“We definitely have some great talent, but without support, recognition, resources and opportunities for growth, the talented West Michiganders puttered around in the background behind the fanfare for ‘Beer City USA.’ When I tested the idea of the Grand Rapids Cocktail Guild, so many people said ‘Yes! Please do that!’ and ‘How can I join?’ The professionals and pre-professionals in this area were so excited to validate and develop our skills that it was surprisingly easy to get the ball rolling.”
Led by a group of spirits professionals and cocktail experts from every side of the industry—from restauranteurs and bartenders, to distillers and distributors—the GR Cocktail Guild is focused on education and community engagement around the art and practice of a well-made cocktail. It is also an official chapter of the United States Bartending Guild—a local collegiate of experienced professionals working to develop, enrich and share the history, art, culture and enjoyment of the distilled spirit.
“I am finding Grand Rapids is poised to be the next Midwestern cocktail destination. It is really exciting for me to be able to look down the road a few years and anticipate how the cocktail scene here will develop,” says Adam Dickerson, Midwest Spirits Ambassador for New Holland Brewing Company & Artisan Spirits and board member for the Grand Rapids Cocktail Guild.
The GR Cocktail Guild holds events, hosts classes, supports local bars and restaurants, creates recipes, shares advice and works at a grassroots level to get people excited about galvanizing and expanding a legitimate cocktail scene in Grand Rapids.
One of the group’s signature events, The Iron Bartender Competition—first held in May, 2015—pits three incredibly talented spirit professionals against each other in a mixological battle-royale, with twists, turns, local ingredients and audience interaction. Upcoming competitions are scheduled for September 16, October 14 and culminating November 18 with the Ultimate Iron Bartender Championship Finals.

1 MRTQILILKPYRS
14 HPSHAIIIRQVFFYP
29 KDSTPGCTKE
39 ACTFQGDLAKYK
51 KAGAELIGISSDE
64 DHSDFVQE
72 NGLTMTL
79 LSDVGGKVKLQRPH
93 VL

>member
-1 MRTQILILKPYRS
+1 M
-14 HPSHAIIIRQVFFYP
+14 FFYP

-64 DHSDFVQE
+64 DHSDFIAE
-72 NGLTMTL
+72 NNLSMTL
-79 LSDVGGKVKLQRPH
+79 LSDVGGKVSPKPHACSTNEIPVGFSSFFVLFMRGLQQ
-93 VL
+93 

Spectators can learn how these cocktail-professionals devise new drinks utilizing culinary conceptualization in a great new way and watch the creative process in action, as each competitor has only 15 minutes to prepare two flawless libations to be held at the mercy of the panel of judges (including fellow cocktail professionals, local celebrities and media).
“I regularly meet talented bartenders who are ready to showcase their cocktails to the Grand Rapids consumer,” Dickerson says. “It is only a matter of time before craft cocktails are going to be seen at the top of all of drink menus across town. The Michigan distilling scene is also booming which is going to inevitably increase demand for craft spirits.”